The Captive Heiress
Alecyn de Beauclaire, an orphaned heiress, is taken captive at age nine by the Earl of Rocheford who wants to enjoy the income from her estates. Her first friend in the strange new world of Castle Rocheford is Ranulf Mort à Mer, a descendant of Vikings and a penniless squire with no hope of ever being able to afford a horse and armor so he can become a knight. As the years go by, their friendship is unwavering, even when tested by the preaching of monks who declare that all women are evil and should be shunned.
When Alecyn is almost fourteen (a marriageable age in Medieval times), King Henry II makes Alecyn his ward. She is thrilled because she knows the king will want to keep her money for himself and, therefore, will not marry her off for several more years. Perhaps there is still time for Ranulf to become a knight and distinguish himself in battle.
In her position as companion to the royal children and songstress to the royal court, Alecyn learns not only the epic romance of chivalry, but the dark side of romance as she witnesses the love/hate relationship between the king and queen. Ranulf, meanwhile, learns to fight side by side with a new friend, William Marshall. But even Ranulf's eventual elevation to knighthood is not enough to qualify for the hand of an heiress to four fine estates.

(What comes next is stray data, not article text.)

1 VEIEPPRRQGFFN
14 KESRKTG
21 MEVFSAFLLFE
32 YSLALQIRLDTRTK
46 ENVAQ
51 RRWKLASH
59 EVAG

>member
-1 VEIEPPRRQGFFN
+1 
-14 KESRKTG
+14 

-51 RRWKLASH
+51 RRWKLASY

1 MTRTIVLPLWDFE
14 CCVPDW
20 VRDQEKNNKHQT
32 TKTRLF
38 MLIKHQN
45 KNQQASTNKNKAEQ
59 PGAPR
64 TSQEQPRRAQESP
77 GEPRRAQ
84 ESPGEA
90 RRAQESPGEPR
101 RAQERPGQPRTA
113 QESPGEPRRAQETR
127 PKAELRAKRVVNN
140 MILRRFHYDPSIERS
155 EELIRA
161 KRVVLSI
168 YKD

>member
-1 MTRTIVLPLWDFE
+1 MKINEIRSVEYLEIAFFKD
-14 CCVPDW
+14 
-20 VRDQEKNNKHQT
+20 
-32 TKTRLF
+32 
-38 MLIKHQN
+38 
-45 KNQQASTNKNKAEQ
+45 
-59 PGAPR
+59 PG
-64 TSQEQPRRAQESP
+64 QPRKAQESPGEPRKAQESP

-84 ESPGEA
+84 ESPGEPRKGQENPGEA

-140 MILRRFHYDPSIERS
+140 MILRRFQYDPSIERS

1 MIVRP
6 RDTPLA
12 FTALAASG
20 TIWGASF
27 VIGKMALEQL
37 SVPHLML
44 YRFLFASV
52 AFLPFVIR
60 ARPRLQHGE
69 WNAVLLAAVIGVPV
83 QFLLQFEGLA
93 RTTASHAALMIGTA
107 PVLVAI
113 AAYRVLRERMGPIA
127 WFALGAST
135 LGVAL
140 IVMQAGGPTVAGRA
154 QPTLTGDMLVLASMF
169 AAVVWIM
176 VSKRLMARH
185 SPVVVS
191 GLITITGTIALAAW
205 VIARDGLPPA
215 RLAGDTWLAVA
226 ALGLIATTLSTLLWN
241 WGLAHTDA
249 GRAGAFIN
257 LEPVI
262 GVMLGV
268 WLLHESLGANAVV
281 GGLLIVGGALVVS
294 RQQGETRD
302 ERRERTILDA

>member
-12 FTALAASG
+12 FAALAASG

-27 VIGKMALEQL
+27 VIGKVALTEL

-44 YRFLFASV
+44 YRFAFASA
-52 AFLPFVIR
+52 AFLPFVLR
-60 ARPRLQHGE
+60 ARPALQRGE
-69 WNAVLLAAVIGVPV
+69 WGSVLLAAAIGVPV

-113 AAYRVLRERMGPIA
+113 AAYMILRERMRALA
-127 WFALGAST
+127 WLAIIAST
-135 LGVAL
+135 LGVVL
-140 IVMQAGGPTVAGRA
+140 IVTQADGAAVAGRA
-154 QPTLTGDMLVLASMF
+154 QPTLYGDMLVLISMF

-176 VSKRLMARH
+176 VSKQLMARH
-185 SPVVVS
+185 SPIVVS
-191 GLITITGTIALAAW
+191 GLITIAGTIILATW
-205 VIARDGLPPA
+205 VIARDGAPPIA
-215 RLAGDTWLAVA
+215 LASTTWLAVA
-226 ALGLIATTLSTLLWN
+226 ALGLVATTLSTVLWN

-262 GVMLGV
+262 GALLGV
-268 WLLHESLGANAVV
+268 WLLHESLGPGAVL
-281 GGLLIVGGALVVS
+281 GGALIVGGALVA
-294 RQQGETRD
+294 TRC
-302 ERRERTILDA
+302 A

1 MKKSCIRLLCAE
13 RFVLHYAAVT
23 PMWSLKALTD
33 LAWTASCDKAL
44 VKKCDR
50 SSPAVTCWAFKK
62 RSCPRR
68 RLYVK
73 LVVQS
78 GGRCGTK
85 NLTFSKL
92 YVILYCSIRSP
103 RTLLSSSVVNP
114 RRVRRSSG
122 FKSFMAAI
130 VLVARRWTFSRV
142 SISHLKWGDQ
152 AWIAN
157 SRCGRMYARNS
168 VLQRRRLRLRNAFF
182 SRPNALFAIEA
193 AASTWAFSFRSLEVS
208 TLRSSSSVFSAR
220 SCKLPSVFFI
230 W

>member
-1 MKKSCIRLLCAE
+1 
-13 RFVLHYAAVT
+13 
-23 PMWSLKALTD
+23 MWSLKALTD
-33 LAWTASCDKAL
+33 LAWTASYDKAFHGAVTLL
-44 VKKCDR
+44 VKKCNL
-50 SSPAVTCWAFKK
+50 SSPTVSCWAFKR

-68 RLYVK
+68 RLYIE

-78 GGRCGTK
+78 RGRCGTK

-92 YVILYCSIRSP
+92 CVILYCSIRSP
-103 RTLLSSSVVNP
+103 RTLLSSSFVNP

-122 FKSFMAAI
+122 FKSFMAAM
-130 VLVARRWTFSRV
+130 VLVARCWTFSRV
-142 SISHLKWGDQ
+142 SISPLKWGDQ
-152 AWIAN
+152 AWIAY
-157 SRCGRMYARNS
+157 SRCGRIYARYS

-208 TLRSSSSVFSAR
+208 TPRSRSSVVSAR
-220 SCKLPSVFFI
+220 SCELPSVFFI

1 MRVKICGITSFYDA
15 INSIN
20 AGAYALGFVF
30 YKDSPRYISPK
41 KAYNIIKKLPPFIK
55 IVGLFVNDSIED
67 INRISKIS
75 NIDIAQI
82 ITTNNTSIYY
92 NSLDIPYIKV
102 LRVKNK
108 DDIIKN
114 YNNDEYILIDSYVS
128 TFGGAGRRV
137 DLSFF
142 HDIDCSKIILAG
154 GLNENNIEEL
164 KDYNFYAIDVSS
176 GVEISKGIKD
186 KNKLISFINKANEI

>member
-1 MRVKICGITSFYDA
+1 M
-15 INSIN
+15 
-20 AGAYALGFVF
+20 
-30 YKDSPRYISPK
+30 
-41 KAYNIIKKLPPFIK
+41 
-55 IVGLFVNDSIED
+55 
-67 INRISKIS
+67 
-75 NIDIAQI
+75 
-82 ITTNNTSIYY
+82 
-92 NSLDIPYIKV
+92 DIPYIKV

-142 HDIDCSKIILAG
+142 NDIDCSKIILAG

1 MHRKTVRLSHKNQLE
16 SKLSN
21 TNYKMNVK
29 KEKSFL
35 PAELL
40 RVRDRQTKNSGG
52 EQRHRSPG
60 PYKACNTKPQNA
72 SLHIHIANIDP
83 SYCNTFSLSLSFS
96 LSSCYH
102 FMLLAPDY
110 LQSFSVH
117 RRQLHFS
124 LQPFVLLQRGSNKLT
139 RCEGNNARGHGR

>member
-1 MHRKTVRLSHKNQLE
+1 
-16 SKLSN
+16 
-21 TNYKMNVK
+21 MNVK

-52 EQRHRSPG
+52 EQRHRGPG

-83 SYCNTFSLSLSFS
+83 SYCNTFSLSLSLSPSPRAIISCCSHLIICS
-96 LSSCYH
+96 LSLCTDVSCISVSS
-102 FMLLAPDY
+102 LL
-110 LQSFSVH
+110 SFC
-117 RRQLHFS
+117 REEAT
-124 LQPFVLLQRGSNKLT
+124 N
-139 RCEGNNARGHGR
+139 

Until, one day, Queen Eleanor goes for a hunt on her lands in the Aquitaine, and Ranulf and his friend, William Marshall, are among her escorts. Perhaps, just perhaps, if the three young people survive captivity by Eleanor's rebellious knights, they may have a future after all. But which young knight will King Henry choose for Alecyn?
Author's Note: THE CAPTIVE HEIRESS was written as a painless way for people from nine to ninety to learn about Medieval times, particularly the tumultuous twelfth century. In addition to a look at the dramatic lives of King Henry and Eleanor, readers will catch a glimpse of the early days of their many children, including Richard and John, who became famous through the Robin Hood legend. Another very important character is William Marshall, often called the greatest knight who ever lived. Please see the "Whatever Happened to . . ." section at the back of the book for the rest of the story of the many real characters in THE CAPTIVE HEIRESS.
Warning: marriages were often contracted at birth, and girls commonly married at age fourteen, so modern sensibilities need to be set aside. This is the way it was.
- Blair Bancroft, July 2011
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